“I’m very happy in my life,” she continues. “You get to an age and you’re grateful for the work, but I wouldn’t want to be working the way that I used to because it does become all about you and you start to lose perspective. I’ve had an amazing time, but I guess if you’re asking about slowing down, for me, it’s been really nice to come out and do things that I really want to do.”
Since her debut in the 1986 film “Lucas,” forty-one-year-old Ryder has been just slightly less wide-eyed than a Margret Keane painting. And today is no exception. The aperture of her dark eyes flare over the question of what she did for fun on the set of her latest film, “The Iceman,” which tracks her character’s marriage to a real-life contract killer.
“Nothing,” she says, again hanging on that first vowel. “It was a very intense set. We didn’t have a lot of money or time. It wasn’t a long time that I was there, but it was pretty dark. I do appreciate the experience, though, and getting to work with everyone, but we didn’t sit around and talk about the deeper aspects of what was going on with my character.”
“She really didn’t want to know,” the film’s director and co-writer, Ariel Vromen, supplies. “She didn’t read the script even. We delivered her a script with all the scenes she wasn’t in deleted. It was a little tough on me because I’d try and say something and she’d say, ‘Ahhh! I don’t want to know.’ The direction was a little methodic because she chose to live in that denial, accepting the fact that she does not know or even if she knew, she doesn’t want to know. She really lived that. On set, she was that woman.”
In The Iceman, Winona Ryder plays a woman in denial. A woman who doesn’t seem to realize her husband is really a serial-killing hit-man.
And Ryder can relate – kind of.
“I think we all have stuff [from past relationships] we’d rather not think about,” Ryder, 41, told PEOPLE Monday at the special New York screening hosted by Grey Goose. “Or things we remember differently in retrospect, or have selective amnesia [about].”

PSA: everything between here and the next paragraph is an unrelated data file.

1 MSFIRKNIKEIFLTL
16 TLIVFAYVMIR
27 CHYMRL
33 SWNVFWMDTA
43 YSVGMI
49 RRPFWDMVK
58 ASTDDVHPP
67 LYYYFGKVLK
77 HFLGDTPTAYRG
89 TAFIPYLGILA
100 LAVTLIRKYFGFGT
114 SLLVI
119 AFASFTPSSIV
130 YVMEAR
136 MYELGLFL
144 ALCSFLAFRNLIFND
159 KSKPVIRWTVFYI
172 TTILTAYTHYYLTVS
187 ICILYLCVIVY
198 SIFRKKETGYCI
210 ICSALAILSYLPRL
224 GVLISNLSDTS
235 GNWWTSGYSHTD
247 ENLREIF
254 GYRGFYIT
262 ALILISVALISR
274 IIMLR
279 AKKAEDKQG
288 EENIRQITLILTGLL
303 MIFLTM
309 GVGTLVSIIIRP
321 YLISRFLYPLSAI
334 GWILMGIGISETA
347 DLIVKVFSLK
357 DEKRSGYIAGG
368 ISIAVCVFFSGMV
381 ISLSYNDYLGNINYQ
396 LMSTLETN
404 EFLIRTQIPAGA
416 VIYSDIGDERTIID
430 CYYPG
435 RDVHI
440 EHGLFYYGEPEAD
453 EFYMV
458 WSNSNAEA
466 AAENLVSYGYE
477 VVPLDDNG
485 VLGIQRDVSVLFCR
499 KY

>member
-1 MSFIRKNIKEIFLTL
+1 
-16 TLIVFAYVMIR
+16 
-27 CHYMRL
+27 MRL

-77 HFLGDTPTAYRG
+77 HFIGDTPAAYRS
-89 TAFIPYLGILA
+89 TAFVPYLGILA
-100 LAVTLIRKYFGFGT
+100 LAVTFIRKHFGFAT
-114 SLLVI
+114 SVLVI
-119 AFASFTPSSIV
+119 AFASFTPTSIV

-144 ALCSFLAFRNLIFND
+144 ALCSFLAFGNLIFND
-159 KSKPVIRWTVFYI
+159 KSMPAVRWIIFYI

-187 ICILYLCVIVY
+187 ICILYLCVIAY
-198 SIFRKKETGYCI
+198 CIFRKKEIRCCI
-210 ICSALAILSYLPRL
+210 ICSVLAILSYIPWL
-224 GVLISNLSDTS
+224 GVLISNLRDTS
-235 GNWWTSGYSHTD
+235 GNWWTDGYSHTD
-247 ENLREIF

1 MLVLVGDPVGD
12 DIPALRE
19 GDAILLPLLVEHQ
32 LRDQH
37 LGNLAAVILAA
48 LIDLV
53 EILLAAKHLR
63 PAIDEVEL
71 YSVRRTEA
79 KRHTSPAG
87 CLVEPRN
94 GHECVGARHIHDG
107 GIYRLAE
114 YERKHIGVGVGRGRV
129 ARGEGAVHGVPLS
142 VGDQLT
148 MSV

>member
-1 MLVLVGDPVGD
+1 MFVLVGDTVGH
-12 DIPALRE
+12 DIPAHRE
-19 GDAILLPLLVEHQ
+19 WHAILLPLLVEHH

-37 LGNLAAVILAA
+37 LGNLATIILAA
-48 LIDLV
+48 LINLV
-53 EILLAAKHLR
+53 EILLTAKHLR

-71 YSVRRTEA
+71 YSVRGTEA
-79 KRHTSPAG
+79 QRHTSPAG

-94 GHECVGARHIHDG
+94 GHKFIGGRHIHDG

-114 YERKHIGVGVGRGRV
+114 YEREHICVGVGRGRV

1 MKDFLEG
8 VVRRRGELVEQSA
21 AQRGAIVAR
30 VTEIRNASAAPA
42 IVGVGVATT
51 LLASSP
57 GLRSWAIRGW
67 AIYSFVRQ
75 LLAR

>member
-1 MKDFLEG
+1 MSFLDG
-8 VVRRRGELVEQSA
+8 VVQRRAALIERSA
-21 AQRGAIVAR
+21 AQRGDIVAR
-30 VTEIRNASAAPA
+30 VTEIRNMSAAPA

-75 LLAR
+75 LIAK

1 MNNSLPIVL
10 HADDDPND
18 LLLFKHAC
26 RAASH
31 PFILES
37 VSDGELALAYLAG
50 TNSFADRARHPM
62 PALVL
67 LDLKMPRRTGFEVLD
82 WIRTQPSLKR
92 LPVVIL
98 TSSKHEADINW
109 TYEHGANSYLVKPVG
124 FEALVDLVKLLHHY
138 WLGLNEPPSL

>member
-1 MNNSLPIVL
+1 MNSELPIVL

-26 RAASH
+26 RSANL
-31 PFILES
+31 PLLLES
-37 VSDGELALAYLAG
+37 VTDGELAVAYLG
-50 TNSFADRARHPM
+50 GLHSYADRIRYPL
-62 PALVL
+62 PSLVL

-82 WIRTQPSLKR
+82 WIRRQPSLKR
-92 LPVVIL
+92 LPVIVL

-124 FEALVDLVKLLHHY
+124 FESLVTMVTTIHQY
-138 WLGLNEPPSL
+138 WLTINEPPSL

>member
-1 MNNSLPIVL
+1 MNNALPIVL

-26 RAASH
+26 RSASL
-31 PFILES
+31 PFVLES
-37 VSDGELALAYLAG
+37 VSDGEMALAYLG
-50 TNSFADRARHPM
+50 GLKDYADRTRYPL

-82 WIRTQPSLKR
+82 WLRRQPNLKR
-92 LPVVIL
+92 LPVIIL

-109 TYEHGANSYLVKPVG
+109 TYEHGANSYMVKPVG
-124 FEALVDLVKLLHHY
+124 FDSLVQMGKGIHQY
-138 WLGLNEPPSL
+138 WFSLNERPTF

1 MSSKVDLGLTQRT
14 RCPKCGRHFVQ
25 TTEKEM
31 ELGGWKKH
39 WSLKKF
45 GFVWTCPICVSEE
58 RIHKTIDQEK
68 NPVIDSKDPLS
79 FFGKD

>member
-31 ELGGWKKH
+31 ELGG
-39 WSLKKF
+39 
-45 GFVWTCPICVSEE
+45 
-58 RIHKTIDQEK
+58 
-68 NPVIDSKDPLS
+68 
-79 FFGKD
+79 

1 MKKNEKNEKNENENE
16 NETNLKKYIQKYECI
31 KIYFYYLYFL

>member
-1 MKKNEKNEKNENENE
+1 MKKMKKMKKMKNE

Ryder’s character, Barbara Kuklinski, is married to notorious contract killer Richard Kuklinski, played by Oscar nominee Michael Shannon. They are based on a real-life couple, and Barbara apparently lived for some time without realizing her husband’s true vocation.
“I don’t think she was [oblivious],” Ryder says. “I think she was in deep denial. She liked her life the way it was, and wasn’t asking the questions she should have been asking.”
She adds, “Following her gut also would have meant messing up her life. It’s a very complex character, and very ambiguous. We’ll never know the truth. Denial is a very powerful thing.”
So, yes, Ryder confirmed jokingly, she’s experienced denial. But “nothing that comes close to anything like that [movie]!”
Ryder – called “a legend” Monday by Shannon and “really great” by costar Ray Liotta – says early buzz about her performance and return to the big screen isn’t registering much.
“I do think I speak for a lot of actors when I say we try to block that stuff out – good or bad,” she says. “I think sometimes it’s not healthy to be listening to all that. But of course it’s always nice to hear nice things.”
“The Iceman” cometh.
Oscar-nominated actors Winona Ryder and Michael Shannon are starring in the intense new crime thriller. Unlike classics such as “The Godfather” or “Goodfellas,” “The Iceman” takes a less glamorous look at the mafia.
The film is based on the true story of notorious hitman Richard Kuklinski (Shannon), a veteran hitman who was hired by several crime families to murder their rivals and informants. Kuklinski earned his “Iceman” nickname because he was viewed as cold-blooded, even by other hitmen. He also liked to freeze his victims so the cops couldn’t determine an accurate time of death. From 1964-1986, Kuklinski is estimated to have racked up more than 100 victims.
Ryder plays Kuklinski’s wife in the film, who was renamed Deborah for the story. The actress sat down for an interview with CBSNews.com to discuss her character, who claimed to have absolutely no knowledge of her husband’s nefarious deeds: